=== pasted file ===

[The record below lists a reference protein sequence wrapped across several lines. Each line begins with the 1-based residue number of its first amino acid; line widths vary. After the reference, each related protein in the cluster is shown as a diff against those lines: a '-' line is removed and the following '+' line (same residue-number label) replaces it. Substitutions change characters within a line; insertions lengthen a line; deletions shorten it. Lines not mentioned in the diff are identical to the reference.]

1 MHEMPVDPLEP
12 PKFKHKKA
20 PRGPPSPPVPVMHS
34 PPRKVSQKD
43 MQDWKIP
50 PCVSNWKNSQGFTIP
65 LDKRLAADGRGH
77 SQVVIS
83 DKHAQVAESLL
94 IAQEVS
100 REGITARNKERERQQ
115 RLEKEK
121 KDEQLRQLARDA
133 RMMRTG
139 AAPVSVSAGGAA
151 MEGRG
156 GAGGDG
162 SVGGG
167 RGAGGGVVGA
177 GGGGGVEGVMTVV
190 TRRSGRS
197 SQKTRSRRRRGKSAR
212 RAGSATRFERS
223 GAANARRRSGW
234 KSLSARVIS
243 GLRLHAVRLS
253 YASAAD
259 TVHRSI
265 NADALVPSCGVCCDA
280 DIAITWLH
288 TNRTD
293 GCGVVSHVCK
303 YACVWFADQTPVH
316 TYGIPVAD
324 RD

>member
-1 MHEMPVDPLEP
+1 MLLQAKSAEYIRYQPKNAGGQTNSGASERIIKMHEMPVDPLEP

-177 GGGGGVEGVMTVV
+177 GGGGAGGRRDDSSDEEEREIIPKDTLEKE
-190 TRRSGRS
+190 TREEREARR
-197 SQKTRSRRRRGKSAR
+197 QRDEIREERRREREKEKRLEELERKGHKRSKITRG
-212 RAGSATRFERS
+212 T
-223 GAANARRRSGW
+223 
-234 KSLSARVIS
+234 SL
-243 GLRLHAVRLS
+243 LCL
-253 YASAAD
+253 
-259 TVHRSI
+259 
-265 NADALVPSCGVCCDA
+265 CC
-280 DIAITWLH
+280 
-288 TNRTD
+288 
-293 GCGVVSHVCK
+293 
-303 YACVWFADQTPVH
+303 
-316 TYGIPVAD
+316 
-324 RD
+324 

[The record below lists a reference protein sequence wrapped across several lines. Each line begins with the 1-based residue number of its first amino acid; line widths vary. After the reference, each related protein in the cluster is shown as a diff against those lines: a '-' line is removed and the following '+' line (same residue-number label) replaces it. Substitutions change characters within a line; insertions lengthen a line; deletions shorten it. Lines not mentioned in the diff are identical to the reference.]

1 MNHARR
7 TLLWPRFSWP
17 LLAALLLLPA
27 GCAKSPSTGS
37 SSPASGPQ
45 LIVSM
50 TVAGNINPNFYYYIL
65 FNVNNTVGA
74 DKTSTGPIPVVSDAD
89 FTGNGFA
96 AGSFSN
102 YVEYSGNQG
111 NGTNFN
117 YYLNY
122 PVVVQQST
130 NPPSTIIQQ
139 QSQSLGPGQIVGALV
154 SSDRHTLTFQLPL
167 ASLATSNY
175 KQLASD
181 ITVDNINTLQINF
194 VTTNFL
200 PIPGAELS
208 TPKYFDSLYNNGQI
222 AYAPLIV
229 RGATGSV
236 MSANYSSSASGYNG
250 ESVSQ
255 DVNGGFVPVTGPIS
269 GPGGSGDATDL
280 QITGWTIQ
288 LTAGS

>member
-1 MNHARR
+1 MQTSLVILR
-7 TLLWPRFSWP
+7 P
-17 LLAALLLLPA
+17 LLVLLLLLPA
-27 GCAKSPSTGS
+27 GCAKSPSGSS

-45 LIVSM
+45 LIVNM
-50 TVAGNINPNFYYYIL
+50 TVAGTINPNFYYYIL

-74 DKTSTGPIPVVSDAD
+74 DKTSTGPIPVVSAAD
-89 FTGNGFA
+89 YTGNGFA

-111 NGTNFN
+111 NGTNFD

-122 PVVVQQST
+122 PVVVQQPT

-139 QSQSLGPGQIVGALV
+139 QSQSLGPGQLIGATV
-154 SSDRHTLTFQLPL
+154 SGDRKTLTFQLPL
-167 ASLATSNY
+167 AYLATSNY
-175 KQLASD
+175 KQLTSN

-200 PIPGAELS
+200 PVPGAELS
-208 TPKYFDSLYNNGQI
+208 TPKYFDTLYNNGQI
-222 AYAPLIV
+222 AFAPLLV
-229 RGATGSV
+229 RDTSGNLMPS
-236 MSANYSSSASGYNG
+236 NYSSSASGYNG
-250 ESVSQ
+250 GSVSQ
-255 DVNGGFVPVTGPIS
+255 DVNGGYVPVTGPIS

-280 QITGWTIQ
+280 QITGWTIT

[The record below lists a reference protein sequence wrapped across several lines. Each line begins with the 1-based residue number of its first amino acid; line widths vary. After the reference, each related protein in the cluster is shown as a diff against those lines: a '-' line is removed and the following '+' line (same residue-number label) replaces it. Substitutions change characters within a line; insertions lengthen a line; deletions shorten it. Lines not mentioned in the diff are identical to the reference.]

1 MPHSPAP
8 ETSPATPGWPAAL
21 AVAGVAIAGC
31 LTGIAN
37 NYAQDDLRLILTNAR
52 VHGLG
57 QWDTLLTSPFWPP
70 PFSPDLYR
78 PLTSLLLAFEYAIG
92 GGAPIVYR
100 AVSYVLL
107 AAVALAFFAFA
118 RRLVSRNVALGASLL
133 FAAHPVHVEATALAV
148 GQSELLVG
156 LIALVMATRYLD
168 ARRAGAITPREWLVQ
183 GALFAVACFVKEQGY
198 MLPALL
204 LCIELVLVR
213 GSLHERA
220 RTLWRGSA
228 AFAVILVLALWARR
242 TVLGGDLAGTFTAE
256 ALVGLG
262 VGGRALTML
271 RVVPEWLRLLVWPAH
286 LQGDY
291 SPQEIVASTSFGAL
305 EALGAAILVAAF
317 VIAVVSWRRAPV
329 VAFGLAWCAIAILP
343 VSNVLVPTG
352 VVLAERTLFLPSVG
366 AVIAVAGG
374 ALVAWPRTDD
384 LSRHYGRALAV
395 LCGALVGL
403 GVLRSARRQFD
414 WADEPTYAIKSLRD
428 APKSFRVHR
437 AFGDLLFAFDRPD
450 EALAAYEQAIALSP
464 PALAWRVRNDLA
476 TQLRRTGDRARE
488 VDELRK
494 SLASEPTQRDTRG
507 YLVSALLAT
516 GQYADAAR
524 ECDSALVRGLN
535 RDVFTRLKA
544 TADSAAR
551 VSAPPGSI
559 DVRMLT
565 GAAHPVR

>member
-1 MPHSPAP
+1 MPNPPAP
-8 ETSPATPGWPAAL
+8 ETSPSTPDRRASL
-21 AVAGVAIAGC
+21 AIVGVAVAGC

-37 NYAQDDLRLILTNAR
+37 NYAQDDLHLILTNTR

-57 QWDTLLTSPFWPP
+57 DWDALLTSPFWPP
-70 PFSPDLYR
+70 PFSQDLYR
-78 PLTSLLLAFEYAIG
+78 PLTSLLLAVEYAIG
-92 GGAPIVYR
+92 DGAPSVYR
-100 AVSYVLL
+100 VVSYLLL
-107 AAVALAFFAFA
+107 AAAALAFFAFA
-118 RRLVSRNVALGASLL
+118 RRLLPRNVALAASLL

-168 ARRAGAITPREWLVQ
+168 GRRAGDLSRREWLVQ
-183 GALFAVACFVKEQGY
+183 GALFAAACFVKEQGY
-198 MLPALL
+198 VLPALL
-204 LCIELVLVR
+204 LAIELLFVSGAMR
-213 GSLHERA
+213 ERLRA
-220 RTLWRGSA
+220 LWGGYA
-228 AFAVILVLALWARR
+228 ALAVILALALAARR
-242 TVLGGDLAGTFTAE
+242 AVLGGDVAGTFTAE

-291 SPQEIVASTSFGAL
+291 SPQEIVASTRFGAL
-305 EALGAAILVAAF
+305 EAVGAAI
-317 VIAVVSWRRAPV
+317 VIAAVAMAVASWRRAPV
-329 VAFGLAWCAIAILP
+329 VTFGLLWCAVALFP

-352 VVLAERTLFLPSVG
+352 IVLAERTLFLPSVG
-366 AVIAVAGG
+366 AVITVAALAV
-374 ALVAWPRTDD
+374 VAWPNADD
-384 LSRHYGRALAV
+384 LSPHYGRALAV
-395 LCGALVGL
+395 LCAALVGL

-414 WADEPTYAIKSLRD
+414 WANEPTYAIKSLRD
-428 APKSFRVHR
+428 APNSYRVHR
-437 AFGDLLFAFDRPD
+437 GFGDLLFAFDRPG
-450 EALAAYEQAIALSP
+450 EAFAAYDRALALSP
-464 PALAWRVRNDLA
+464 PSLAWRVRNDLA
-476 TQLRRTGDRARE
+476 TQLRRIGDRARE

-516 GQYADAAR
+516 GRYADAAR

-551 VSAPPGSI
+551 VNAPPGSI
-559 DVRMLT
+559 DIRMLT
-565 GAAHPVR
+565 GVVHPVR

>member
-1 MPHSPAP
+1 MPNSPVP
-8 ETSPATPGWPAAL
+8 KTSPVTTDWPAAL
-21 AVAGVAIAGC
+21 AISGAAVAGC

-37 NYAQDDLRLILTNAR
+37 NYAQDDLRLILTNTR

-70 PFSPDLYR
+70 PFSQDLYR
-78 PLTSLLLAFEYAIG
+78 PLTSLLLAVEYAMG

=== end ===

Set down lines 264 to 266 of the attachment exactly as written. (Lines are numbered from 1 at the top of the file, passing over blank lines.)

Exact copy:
+414 WANEPTYAIKSLRD
-428 APKSFRVHR
+428 APNSYRVHR